As discussed in prior updates, on March 27, 2020, the CARES Act was officially enacted into law as part of the legislative response to the COVID-19 crisis.
One of the most talked-about aspects of the CARES Act is the new Paycheck Protection Program (“PPP”) and loans available thereunder. In short, PPP loans are a brand new emergency loan program primarily designed to assist small businesses in paying their employees in the wake of the COVID-19 pandemic. The PPP loans are made by approved SBA lenders (certain banks and other financial institutions) and guaranteed by the Small Business Administration (“SBA”). No regulations were provided with guidance or interpretation of the CARES Act to accompany the statute itself, but such guidance is expected by late April 2020. The SBA previously announced that lenders would begin accepting applications for PPP loans on Friday, April 3, 2020.
At approximately 10:00 PM Eastern time on April 2, 2020, the SBA issued additional guidance concerning PPP loans. The new guidance directly relates to some of the most commonly asked questions we have been receiving, and therefore we wished to provide a summary of some of the most significant aspects of the same.
- First and foremost, the SBA has promulgated a new form application . Most of the substantive information requested in the application is the same as the prior version. At present, it is unclear whether SBA lenders will accept the prior version of the form in light of the issuance of the new form. Some lenders have advised us that they MAY accept the old form, while others have indicated they will ONLY accept the new form. We suggest applicants use the new form unless their lender has specifically advised to the contrary.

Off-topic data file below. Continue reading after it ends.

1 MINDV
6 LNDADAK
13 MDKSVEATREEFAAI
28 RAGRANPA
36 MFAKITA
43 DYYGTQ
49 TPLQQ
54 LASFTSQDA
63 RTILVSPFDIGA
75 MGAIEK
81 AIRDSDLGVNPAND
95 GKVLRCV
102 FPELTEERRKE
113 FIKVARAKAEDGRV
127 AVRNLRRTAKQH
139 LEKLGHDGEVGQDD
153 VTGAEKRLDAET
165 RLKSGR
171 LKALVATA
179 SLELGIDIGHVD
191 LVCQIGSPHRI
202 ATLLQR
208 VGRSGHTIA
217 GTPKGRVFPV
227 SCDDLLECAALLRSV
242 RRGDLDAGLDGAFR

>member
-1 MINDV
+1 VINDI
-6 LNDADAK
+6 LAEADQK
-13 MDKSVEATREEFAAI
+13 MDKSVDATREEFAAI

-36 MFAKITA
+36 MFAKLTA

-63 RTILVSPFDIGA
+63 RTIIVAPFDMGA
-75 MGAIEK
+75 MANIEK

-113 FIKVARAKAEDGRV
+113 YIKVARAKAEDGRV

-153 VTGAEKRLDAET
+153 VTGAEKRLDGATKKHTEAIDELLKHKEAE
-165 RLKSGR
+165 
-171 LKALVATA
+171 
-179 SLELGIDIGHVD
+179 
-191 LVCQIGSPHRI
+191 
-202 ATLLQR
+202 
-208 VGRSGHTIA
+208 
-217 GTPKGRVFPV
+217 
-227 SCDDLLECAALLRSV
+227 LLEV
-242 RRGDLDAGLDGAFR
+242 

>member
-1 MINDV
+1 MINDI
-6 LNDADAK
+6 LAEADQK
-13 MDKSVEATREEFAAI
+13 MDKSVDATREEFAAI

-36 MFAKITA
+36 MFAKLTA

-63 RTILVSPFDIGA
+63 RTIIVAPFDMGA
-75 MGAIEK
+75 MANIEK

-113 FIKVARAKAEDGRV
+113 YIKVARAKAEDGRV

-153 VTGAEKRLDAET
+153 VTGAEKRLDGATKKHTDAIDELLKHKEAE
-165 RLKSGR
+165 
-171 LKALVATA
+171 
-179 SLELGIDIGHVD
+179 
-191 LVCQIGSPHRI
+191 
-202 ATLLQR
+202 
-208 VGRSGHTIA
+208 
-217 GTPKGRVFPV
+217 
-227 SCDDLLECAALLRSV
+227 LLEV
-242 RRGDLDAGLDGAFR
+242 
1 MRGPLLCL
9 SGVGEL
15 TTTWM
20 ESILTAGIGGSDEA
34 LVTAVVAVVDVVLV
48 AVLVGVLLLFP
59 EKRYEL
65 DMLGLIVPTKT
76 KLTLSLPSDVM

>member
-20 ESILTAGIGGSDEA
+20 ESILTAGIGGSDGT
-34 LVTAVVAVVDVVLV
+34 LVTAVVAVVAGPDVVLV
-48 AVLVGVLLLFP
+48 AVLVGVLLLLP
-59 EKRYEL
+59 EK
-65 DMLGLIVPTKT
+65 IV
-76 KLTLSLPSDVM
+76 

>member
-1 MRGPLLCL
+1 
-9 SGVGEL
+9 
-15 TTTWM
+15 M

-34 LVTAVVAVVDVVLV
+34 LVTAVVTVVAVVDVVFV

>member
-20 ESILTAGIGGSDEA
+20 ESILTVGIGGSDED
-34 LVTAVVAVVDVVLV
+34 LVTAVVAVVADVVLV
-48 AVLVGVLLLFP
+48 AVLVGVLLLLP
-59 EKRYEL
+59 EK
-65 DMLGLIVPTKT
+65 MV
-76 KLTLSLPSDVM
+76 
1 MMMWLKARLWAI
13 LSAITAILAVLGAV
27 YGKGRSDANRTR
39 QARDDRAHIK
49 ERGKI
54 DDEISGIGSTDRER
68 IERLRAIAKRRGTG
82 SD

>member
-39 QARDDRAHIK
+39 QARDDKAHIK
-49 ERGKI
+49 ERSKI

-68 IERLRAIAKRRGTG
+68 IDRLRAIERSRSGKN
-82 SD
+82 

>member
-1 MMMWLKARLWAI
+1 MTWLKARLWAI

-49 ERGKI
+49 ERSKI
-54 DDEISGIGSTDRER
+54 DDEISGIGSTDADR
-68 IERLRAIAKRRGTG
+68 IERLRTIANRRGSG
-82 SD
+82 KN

- The new form application contains additional “certifications” and “authorizations” not included in the original application form that applicants must certify that they have read, understood, and will abide by.
- The new information seems to confirm that “payroll costs” of employees earning $100,000.00 or more is subject to a hard cap of $8,333.00 per month, inclusive of the “entire payroll burden” (salary/wages and so-called fringe benefits provided for under the CARES Act). This appears to resolve questions of whether employees earning more than $100,000 can be included in “payroll costs” at all (they can), and whether the $100,000.00 cap is limited to salary/wages, such that there is no cap for “fringe benefits” (the entire “payroll burden” appears to be subject to the $100,000 cap).
- The new guidance pertains to independent contractors in two significant ways. First, independent contractors are not to be included in a business’s number of employees for purposes of determining eligibility for PPP loans in the first instance. Second, the SBA has taken the position that amounts paid by an applicant to independent contractors cannot be included in an applicant’s computation of average monthly “payroll costs,” which will result in a reduced loan amount for businesses who made payments to independent contractors. It appears that the reason for these changes are that independent contractors can individually apply for a PPP loan. As such, including independent contractors in the business’s employee count and calculation of payroll expenses would likely result in the same “employees” and dollars being including in multiple PPP loans.
- Despite widespread announcements that PPP loan applications would be accepted by lenders starting today (April 3, 2020), multiple SBA lenders have advised us that they are not yet accepting PPP loan applications at this time. Some lenders have advised that they may not start accepting applications until April 6, 2020.
This post was written by Roger Poorman